To Jeff

I learned last night that a dear friend from my IU days had passed.  I was and am still at a loss, but I feel myself needing to celebrate him through words. I say this because his passing was not only my loss but the world’s, for he was a truly remarkable human being.

I met Jeff the summer I turned 20.  I had just finished my freshman year at IU and Jeff was in the midst of the Master’s program at IU Theatre and somehow we had both ended up at the Irish Lion (a pub in Bloomington) with other theatre students.  I remember him sitting across from me and next to my roommate/best friend’s brother JB and the two of them spending most of the evening laughing loudly at literally everything (to the point of actual annoyance….but hey, not all friendships start off with unicorns, flowers, and Sailor Moon, right?). I remember thinking, who the hell is this guy?

This photo was taken around Halloween exactly ten years ago
This photo was taken around Halloween exactly ten years ago

I actually can’t recall the moment I became friends with Jeff.  We attended the same parties (him as a theatre student and me as the roommate of a theatre student), we ran around the same social circles, and we hung out often enough that eventually that was all it took: we were friends. But that was the kind of guy Jeff was: he was kind and nurturing; the kind of personality people always found themselves drawn to.

I never had the privilege of acting with him on stage.  I gave it up when I went to college in order to pursue biology but had I continued, I probably would have lied, killed, and stolen in order to be able to work alongside a gifted actor like Jeff.  He was a wonder who always captured your attention when he walked on stage and I always made a point to see almost everything he performed in (sometimes more than once).  In fact, the last time I saw him was a few years ago when I flew out to New York City to watch him perform in a one act one of my best friends, April, wrote.

According to Jeff, the trick to getting his dog (affectionately named Sir Toby Belch) to pose for the photo was to put peanut butter on his pants
According to Jeff, the trick to getting his dog (affectionately named Sir Toby Belch) to pose for the photo was to put peanut butter on his pants

While he was bigger than life on stage, he was more mild mannered off.  But you couldn’t let his demeanor fool you.  His soul was like a constant burning ember that would roar immediately like a wildfire when provoked.  He was like our own chivalric knight: a handsome silver fox who rolled several 20s in charisma (sorry, DnD reference), but the demons he fought were the ones we couldn’t see and through his conquering them, he was able to create some of the most beautiful art through performance. But it was always with a cost.

I also remember the night he met Abner.  I was living with April at the time and had bought the little guy not too long after.  Jeff had come over for dinner one evening and was floored by the craziness and determination my little pug had in trying to give Jeff as much love and kisses as possible. It was almost as if my fur child knew that Jeff needed it. It was shortly after that night that Jeff decided that he too needed to own a pug (it was inevitable, I know) and thus became the proud owner of Sir Toby Belch (named after a character Jeff gloriously played in Shakespeare’s Twelfth Night (or What You Will).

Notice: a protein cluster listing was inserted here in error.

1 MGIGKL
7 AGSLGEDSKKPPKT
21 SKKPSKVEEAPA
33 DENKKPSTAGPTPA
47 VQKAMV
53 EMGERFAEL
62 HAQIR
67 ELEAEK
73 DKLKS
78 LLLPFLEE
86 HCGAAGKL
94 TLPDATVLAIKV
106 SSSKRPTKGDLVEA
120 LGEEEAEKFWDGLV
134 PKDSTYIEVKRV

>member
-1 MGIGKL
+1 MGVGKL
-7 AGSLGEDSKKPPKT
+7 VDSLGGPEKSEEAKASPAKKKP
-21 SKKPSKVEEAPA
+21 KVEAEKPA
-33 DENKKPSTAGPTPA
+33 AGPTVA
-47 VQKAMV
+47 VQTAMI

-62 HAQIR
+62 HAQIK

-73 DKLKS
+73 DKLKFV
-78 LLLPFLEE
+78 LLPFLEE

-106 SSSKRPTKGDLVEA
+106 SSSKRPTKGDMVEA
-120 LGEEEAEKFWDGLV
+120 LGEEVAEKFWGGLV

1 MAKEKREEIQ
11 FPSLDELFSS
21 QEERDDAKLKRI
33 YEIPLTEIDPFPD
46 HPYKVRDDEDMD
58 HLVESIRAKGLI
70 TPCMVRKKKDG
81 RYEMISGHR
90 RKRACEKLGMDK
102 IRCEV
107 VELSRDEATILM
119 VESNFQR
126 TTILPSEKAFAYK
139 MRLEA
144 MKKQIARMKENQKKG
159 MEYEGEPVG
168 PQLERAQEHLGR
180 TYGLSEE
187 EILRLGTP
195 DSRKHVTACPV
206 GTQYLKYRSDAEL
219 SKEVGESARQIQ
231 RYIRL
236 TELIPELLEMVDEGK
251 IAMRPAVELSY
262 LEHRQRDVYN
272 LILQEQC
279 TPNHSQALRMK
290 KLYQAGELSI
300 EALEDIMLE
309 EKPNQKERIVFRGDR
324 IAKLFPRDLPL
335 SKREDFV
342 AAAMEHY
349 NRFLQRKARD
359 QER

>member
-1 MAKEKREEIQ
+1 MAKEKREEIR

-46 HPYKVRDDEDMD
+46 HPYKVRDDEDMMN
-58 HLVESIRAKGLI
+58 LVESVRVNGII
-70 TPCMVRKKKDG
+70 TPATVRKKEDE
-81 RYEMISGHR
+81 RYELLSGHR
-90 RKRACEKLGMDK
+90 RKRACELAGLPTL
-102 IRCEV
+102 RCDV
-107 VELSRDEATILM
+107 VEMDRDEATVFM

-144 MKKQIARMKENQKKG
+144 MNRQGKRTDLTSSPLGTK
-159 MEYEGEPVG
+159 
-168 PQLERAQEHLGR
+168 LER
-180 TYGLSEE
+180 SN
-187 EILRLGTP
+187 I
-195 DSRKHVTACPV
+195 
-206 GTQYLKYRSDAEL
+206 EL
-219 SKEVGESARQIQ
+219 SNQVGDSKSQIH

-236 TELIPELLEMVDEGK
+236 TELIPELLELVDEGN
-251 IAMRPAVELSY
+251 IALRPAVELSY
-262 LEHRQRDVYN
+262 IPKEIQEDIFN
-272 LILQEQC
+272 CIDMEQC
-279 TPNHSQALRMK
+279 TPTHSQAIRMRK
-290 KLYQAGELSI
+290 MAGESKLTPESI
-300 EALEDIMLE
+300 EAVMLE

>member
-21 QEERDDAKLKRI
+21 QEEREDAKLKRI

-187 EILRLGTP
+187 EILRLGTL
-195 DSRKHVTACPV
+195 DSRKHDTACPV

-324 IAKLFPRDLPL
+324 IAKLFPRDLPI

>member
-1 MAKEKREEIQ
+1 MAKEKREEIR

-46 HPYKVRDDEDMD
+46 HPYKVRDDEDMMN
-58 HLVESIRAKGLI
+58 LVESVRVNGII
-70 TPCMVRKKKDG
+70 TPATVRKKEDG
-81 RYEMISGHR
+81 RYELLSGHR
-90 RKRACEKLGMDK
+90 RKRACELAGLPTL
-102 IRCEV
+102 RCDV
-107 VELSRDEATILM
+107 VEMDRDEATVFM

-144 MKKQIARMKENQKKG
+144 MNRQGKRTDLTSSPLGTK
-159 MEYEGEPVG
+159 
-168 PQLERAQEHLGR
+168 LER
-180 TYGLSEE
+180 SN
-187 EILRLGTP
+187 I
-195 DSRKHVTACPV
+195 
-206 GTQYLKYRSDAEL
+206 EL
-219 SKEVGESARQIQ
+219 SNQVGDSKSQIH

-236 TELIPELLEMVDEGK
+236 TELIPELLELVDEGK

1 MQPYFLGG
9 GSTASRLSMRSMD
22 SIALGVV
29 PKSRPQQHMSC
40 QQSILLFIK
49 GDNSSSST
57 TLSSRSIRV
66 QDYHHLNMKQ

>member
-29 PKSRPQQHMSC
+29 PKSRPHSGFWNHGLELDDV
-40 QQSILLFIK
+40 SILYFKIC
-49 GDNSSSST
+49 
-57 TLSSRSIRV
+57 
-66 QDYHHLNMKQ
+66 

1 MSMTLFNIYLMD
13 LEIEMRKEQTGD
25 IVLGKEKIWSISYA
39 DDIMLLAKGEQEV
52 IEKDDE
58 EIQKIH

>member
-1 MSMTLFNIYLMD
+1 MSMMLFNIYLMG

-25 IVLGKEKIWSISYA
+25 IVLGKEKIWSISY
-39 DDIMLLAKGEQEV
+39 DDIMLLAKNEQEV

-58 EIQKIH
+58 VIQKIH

don’t think Jeff ever figured out how a violin worked :-P
I don’t think Jeff ever figured out how my violin worked 😛

The last I saw him was in New York.  After seeing him perform in Russ Miles, I had scored some free tickets (through a good friend from high school) to the new Sam Shepard play Heartless.  Both April and another friend of Jeff’s were also there with us and after the show (and briefly getting to meet the famed playwright), we went to a nearby bar for drinks where we discussed the play as well as to reminisce.  I remember thinking, when we parted ways in that warm August night, that I wished we could have hung out more.  Jeff was always so fun and witty and the time always flew by quickly when he was around. I will never forget his loud and boistrous laugh when I would make a crude joke followed by the feined shock of me acting so “unladylike.” But he still laughed.

Jeff was a great man and has made my life better simply by calling me his friend, although I feel that I had failed him in the end for not making the effort in staying in contact.  It’s not the first time that I have taken for granted the time we really didn’t have. You would figure that I would know better by now.

Jeff and I after seeing Heartless
Jeff and I after seeing Heartless

I know a lot of my friends out there have taken the day to reflect and write about him as a fellow actor and mentor.  He was definitely that and much more. I, on the other hand, could only write about him as an audience member turned friend and how sad I am that the world has lost such a wonderful soul.

So tonight, dear readers, hug your loved ones tightly for tomorrow’s not promised. And for your friends and loved ones battling their own personal demons – hug them tighter. And if you need help, do not hesitate to ask for you are loved.  

You are wanted.

You are cherished.

If you do feel like you’re flailing and you need support, here’s the Suicide Lifeline.  Please use it.

If you want to help Jeff’s family, please go to their GoFundMe Page.

Until next week, my friends.

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